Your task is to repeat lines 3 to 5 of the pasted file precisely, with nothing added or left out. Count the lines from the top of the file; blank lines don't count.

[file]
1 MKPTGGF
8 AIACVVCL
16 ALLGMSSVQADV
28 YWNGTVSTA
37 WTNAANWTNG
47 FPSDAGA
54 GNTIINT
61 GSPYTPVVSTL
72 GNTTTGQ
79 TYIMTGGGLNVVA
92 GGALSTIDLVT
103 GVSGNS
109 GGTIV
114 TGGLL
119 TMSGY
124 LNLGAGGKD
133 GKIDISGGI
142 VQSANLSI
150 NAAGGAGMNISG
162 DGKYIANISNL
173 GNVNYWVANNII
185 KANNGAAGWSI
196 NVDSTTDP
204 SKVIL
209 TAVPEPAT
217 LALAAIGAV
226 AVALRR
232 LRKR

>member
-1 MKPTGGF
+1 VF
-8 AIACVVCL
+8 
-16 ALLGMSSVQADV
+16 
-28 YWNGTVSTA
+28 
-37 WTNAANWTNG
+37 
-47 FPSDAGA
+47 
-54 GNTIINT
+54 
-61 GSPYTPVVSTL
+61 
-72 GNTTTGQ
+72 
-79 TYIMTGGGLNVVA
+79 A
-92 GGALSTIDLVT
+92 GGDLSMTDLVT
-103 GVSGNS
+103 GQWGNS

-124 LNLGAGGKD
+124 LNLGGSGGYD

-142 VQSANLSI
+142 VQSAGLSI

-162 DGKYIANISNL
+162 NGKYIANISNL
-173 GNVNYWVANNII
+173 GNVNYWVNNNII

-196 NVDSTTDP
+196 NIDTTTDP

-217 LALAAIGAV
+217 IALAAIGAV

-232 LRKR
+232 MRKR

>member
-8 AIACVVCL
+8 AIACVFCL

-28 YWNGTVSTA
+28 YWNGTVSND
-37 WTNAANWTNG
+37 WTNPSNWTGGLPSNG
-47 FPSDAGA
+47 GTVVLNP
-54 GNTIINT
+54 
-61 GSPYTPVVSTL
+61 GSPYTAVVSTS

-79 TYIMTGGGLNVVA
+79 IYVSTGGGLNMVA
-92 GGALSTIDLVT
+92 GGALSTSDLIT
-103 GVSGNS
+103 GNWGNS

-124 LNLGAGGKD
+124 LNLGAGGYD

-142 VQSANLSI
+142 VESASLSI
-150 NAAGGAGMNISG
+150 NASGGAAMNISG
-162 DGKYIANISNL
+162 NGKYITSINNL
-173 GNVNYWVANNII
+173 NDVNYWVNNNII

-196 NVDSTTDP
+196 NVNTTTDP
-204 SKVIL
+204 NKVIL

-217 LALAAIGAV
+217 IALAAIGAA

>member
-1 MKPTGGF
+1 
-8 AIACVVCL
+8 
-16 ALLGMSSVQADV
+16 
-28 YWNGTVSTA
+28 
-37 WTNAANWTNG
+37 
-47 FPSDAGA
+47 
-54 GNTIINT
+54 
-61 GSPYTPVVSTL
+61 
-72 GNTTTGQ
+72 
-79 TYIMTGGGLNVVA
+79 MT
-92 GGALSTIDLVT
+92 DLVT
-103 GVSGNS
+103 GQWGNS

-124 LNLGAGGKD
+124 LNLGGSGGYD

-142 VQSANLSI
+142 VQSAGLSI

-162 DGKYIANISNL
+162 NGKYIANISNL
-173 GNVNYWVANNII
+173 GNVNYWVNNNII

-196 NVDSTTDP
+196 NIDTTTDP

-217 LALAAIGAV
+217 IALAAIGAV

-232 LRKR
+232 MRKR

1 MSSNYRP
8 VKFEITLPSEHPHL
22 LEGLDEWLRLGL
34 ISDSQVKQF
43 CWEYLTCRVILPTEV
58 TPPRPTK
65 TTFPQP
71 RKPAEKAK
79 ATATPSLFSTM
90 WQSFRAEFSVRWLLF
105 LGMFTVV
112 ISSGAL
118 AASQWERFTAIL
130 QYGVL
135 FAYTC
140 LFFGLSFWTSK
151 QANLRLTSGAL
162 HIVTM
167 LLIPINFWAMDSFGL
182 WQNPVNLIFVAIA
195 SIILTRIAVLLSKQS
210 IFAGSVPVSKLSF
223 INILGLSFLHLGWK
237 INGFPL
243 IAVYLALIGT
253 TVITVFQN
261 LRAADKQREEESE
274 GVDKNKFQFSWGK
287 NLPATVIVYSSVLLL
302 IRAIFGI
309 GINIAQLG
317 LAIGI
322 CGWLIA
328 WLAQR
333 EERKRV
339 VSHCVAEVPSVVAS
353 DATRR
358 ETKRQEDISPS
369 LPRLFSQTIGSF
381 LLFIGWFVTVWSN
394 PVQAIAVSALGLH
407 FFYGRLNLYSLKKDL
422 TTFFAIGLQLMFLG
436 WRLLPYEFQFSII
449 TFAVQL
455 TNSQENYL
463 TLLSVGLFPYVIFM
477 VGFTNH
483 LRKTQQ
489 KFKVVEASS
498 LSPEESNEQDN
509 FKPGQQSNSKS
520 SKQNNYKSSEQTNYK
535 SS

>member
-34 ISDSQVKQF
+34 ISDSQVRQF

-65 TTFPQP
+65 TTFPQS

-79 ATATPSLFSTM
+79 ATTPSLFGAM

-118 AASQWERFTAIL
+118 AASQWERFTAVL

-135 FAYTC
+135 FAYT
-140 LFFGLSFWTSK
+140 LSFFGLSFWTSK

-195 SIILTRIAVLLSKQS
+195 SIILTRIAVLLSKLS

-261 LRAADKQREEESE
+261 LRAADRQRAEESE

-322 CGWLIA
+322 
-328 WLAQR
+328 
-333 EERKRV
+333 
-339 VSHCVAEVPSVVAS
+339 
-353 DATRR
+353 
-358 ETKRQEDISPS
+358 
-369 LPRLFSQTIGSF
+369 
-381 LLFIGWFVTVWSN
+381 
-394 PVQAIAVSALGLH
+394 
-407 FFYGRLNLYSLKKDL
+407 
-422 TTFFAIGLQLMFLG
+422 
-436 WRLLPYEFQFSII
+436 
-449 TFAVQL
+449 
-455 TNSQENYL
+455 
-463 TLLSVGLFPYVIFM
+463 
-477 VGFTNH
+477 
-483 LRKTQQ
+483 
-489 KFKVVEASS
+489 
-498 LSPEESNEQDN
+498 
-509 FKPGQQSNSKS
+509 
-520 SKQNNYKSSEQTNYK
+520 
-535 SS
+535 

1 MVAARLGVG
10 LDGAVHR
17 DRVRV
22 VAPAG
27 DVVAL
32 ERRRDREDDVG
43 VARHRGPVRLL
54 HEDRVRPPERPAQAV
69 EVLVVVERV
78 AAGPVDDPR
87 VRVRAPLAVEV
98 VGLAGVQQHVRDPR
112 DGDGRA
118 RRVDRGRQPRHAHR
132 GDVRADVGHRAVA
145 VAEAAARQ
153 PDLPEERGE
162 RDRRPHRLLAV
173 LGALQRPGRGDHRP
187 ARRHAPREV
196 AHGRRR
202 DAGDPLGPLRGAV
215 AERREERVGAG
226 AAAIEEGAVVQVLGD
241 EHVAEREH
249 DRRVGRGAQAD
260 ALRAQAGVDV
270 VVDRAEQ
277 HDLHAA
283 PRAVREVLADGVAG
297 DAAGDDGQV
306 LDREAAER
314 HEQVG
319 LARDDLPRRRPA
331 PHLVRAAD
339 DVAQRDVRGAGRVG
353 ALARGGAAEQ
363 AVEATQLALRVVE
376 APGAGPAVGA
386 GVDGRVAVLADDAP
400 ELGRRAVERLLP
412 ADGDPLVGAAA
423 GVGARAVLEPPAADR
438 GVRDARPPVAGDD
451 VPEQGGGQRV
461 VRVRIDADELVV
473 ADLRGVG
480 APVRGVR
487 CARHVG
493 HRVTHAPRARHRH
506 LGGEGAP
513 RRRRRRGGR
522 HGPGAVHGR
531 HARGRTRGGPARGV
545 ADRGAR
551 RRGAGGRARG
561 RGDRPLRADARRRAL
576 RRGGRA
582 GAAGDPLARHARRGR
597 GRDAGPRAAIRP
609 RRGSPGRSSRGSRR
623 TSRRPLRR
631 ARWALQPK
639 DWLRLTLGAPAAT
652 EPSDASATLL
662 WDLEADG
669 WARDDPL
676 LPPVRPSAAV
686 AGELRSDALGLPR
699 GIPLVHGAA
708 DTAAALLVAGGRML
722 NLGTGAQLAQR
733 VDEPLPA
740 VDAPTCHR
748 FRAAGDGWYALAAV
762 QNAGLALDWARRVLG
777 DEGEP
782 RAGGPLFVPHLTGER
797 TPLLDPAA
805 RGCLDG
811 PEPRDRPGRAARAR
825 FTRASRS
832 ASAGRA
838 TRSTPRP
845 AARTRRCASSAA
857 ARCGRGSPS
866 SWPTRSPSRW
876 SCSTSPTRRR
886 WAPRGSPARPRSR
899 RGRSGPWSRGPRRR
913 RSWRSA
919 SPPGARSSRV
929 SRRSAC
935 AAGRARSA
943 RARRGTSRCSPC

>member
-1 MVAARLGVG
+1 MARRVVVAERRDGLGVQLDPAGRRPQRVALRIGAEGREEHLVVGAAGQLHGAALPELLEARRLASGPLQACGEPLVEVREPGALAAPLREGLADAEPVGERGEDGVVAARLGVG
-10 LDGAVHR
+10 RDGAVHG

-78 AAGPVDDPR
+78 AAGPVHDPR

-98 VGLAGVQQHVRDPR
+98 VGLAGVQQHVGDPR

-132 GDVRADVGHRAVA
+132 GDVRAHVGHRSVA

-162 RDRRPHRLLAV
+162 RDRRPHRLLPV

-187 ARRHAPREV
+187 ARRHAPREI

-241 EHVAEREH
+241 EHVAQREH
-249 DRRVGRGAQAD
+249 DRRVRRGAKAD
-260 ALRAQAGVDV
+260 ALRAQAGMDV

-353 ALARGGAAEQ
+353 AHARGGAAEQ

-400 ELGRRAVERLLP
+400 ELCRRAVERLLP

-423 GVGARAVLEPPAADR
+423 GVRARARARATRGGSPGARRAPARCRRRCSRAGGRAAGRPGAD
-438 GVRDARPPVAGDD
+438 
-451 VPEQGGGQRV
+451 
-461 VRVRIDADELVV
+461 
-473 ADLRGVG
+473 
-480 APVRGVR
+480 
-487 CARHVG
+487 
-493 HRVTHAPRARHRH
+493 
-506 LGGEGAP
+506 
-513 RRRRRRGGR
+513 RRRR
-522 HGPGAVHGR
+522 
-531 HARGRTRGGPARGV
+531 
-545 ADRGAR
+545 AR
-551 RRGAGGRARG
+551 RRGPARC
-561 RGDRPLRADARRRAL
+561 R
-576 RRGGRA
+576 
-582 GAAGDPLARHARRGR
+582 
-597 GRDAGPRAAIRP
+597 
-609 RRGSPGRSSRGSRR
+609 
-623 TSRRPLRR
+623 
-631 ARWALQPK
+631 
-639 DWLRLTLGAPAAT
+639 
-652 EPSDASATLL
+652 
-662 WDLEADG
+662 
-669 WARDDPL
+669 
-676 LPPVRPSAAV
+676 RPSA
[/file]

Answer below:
16 ALLGMSSVQADV
28 YWNGTVSTA
37 WTNAANWTNG